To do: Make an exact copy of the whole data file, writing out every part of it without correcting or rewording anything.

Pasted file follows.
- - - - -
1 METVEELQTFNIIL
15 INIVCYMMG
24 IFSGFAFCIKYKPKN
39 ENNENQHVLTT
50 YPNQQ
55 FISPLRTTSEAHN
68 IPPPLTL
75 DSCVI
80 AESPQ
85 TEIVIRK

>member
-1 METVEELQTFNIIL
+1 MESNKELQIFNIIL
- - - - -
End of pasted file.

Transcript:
1 METVEELQTFNIIL
15 INIVCYMMG
24 IFSGFAFCIKYKPKN
39 ENNENQHVLTT
50 YPNQQ
55 FISPLRTTSEAHN
68 IPPPLTL
75 DSCVI
80 AESPQ
85 TEIVIRK

>member
-1 METVEELQTFNIIL
+1 MESNKELQIFNIIL